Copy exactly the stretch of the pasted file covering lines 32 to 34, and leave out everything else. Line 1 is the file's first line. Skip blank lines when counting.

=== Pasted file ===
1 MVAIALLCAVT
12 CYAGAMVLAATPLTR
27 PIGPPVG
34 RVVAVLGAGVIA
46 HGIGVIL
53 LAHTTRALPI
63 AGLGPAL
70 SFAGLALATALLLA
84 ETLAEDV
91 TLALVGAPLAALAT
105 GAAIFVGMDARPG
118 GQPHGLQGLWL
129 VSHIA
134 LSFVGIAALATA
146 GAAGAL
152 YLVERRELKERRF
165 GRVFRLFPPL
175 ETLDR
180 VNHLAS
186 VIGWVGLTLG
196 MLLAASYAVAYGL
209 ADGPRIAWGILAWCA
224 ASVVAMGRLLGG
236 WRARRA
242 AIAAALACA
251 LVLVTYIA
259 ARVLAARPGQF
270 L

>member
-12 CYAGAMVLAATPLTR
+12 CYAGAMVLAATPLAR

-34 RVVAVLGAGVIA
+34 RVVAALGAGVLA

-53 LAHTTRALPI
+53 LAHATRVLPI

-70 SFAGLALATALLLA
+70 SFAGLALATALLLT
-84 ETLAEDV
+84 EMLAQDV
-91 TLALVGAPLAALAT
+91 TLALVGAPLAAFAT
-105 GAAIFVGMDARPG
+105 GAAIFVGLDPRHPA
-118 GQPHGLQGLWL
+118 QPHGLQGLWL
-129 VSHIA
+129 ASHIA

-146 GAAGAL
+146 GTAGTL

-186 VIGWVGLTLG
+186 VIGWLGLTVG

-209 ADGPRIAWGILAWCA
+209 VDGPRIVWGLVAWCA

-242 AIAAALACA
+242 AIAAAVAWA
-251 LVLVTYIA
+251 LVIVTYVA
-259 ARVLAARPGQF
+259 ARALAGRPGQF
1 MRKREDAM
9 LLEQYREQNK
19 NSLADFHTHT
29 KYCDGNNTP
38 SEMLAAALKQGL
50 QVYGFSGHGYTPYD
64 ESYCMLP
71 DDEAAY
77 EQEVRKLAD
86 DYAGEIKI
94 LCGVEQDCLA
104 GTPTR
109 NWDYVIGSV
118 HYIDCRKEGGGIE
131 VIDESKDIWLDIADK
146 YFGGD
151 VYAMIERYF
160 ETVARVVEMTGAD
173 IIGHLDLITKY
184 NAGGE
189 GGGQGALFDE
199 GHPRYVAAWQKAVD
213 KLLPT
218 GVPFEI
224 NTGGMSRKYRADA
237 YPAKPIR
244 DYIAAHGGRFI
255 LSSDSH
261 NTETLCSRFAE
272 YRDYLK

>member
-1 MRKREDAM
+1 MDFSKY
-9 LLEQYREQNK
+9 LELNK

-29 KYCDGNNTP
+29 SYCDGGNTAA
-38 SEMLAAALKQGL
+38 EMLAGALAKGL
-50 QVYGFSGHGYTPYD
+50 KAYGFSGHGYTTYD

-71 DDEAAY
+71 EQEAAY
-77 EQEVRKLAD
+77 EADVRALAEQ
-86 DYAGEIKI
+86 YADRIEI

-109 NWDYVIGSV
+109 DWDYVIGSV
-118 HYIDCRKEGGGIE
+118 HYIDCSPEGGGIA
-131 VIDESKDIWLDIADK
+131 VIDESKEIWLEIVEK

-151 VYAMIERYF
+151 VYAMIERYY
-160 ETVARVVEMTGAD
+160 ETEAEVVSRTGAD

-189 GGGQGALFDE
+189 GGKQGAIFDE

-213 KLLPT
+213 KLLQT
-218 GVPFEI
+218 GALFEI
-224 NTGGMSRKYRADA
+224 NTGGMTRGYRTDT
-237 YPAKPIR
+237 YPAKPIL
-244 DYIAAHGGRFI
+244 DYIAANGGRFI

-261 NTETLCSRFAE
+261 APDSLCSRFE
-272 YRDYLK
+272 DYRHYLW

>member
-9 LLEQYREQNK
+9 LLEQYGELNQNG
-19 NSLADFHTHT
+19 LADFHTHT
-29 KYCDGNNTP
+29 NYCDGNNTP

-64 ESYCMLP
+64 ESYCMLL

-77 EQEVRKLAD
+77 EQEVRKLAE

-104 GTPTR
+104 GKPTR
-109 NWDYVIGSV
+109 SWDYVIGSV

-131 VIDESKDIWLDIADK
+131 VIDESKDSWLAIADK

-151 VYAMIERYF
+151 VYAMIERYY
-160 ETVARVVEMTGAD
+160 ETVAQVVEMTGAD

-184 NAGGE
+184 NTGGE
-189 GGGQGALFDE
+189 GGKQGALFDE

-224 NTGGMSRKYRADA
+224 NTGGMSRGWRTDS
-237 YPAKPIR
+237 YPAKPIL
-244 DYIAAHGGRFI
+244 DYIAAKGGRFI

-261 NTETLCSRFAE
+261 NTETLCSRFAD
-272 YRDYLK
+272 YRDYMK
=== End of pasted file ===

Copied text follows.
-34 RVVAVLGAGVIA
+34 RVVAALGAGVLA

-53 LAHTTRALPI